Report: Black and Latino Wealth Plummets With Down Homeownership
James H. Carr
As the United States continues its recovery from the Great Recession, a new report finds that millions of African American and Latino families are facing increased financial instability due to the massive loss of wealth and assets within the housing market.
The report, “The State of Housing in Black America,” was published today by the National Association of Real Estate Brokers (NAREB) and will be featured on a panel at the Congressional Black Congress Foundation Conference in Washington, DC.
“The State of Housing in Black America” examines the worsening racial economic disparity gap since the financial crisis and onset of the Great Recession in 2007, describing how African Americans and Latinos have become more cut off from the housing market and home finance system while also losing significant employment ground. Says Jim Carr, the report’s lead coauthor, “this study highlights that the economic losses experienced by African-Americans as a result of the foreclosure crisis and downturn in the economy were substantial and that neither the current economic rebound nor housing recovery are benefiting substantially the black community.”
The authors outline how African Americans and Latinos, who were targets for unregulated, high cost and unsustainable subprime loans during the bubble, face significant challenges today as they try to obtain home financing. The report also underscores the severe deficiency in affordable rental housing.
“The State of Housing in Black America” shows some disturbing trends in America’s housing market, including:
● Homeownership rates for African Americans have dropped from a high of just under 50 percent in 2004 to just above 43 percent today.
● From 2005 to 2009, African American and Latino households lost 53 percent and 66 percent of their net worth, respectively, while non-Hispanic White households lost just 16 percent.
● African Americans and Latinos are greater than 70 percent more likely to have been foreclosed upon, even when controlling for income. African Americans have 7.8 percent of mortgage originations, but 11.6 percent of completed foreclosures.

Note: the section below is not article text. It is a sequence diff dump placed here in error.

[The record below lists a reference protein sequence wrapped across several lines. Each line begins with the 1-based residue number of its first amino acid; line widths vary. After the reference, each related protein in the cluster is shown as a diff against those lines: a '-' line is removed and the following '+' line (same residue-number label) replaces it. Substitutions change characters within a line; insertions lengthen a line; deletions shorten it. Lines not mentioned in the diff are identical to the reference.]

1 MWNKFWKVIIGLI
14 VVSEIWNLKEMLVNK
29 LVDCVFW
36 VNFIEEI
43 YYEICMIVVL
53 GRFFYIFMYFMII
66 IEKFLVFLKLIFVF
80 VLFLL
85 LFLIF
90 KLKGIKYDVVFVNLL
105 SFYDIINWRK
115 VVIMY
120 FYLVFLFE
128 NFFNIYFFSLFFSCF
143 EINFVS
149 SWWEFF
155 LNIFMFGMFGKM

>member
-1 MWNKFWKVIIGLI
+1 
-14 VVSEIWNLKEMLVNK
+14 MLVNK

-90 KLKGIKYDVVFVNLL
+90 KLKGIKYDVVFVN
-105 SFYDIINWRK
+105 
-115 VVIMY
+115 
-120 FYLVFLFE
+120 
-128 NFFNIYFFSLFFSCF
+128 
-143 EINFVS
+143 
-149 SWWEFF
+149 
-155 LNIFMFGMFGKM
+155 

● The private housing market, backed by Fannie Mae and Freddie Mac, is effectively closed to people of color as credit score and down payment requirements have risen substantially. More than half of all home loans to African Americans and Latinos occur via the Federal Housing Administration (FHA).
● Overall, there is a lack of affordable rental homes in the US: 35 percent of American households--or 41 million people-- are renters of homes. 50 percent of renters pay more than 30 percent of their income to rent.
● The current African American unemployment rate, at more than 13 percent, is more twice as high as the rate of unemployment for non-Hispanic whites.
The report offers several key areas of reform:
While people of color will represent 7 of 10 new household formations in the coming decade, the national housing policy debate ignores economic challenges facing Black and Hispanic Americans. The report makes the following recommendations:
● Re-engineer the housing finance system in a manner that makes providing affordable mortgage credit its principal goal.
● Ensure that an adequate supply of credit for rental housing is available.
● Establish a Housing and Community Infrastructure Bank to jump start investment, particularly in communities that have been hardest hit by the foreclosure crisis and economic downturn to rebuild neighborhoods, create jobs and stimulate the economy.
Carr notes that “failure to comprehensively address both the housing and community challenges resulting from the loss of homes and jobs may leave African Americans struggling to recover for a decade or longer.”
The report also addresses new home finance legislation in the Senate--the Corker-Warner Bill--and underscores that, while it has a number of positive attributes, the provision of affordable mortgage financing is not its principal goal and as such, substantial revision of that legislation should be made prior to its passage. An alternative bill currently in the House, proposed by Rep. Hensarling, would completely eliminate the federal housing finance system as it exists today and result in even more limited access to housing finance for Black and Latino families.
“Failure by Congress to act immediately to restructure the housing finance system will not result in the status quo because the Federal Housing Finance Agency is already pursuing its own vision of housing finance reform that could further decrease access to affordable home loans by historically underserved borrowers,” says Carr. "Home prices and interest rates are rising and the opportunity to access affordable homeownership is slowly vanishing in many communities.”
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